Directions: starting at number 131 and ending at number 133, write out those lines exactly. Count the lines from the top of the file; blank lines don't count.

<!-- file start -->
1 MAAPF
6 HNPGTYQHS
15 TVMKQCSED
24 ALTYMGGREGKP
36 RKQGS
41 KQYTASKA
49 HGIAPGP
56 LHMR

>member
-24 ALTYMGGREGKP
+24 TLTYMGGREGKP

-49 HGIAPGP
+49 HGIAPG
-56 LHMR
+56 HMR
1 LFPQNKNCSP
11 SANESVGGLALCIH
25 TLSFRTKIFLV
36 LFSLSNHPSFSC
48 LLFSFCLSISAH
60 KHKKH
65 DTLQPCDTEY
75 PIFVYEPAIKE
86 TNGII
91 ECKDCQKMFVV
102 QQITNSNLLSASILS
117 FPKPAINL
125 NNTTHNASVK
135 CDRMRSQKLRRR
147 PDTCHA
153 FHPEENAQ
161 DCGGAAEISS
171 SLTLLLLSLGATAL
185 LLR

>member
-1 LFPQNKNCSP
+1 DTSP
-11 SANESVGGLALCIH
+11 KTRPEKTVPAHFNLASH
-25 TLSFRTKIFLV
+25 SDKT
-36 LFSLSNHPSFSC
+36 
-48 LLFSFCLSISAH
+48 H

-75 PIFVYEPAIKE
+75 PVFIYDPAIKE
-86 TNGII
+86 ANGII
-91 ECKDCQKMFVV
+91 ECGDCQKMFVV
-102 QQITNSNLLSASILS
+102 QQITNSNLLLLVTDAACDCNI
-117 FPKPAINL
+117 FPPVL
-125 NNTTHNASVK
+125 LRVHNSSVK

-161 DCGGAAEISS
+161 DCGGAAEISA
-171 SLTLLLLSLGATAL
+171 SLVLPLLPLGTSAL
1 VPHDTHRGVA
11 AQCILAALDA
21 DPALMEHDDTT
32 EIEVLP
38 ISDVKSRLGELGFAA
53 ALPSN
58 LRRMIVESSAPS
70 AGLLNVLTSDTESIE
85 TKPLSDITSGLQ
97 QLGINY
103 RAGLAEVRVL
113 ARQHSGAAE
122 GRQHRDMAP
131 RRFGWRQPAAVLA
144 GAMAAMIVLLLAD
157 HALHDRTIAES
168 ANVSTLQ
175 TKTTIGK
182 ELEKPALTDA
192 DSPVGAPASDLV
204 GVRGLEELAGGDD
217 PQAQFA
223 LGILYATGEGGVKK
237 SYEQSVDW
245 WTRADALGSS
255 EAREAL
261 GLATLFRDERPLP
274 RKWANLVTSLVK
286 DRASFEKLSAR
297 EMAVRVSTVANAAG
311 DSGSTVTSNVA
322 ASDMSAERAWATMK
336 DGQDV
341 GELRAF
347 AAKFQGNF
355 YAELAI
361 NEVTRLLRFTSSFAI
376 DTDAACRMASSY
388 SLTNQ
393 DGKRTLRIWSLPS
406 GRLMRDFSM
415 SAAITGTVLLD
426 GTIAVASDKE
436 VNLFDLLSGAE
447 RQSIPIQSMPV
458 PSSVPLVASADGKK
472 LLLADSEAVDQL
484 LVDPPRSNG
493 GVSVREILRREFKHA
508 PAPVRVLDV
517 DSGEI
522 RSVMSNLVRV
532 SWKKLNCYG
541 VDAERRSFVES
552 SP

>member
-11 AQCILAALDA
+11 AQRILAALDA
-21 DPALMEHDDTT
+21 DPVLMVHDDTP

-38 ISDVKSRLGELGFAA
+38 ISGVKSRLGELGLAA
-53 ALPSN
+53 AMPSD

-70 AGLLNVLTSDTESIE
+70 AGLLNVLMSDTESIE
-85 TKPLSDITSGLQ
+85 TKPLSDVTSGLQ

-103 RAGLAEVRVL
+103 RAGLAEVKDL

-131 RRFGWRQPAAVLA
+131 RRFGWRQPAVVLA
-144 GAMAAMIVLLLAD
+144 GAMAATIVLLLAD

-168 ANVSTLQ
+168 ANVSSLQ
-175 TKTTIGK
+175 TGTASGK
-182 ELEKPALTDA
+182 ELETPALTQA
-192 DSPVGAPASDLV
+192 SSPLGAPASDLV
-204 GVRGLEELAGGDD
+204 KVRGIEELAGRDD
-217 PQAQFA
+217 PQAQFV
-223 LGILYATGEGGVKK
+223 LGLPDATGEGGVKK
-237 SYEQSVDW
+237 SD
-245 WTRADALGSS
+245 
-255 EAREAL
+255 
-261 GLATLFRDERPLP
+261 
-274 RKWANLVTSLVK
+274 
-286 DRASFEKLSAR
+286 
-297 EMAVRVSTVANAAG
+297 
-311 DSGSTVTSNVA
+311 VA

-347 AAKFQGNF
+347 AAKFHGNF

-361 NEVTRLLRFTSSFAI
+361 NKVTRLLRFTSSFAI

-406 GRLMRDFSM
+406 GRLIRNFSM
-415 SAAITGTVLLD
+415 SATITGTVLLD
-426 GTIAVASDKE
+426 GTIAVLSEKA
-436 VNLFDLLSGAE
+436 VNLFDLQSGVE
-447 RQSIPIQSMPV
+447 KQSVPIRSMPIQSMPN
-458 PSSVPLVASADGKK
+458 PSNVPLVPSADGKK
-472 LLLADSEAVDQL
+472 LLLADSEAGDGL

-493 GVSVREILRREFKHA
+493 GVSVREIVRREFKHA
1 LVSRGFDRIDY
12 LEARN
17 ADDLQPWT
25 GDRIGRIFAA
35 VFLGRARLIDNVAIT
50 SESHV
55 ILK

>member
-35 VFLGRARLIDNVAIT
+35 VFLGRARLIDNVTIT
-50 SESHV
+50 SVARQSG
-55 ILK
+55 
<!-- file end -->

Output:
+103 RAGLAEVKDL

-131 RRFGWRQPAAVLA
+131 RRFGWRQPAVVLA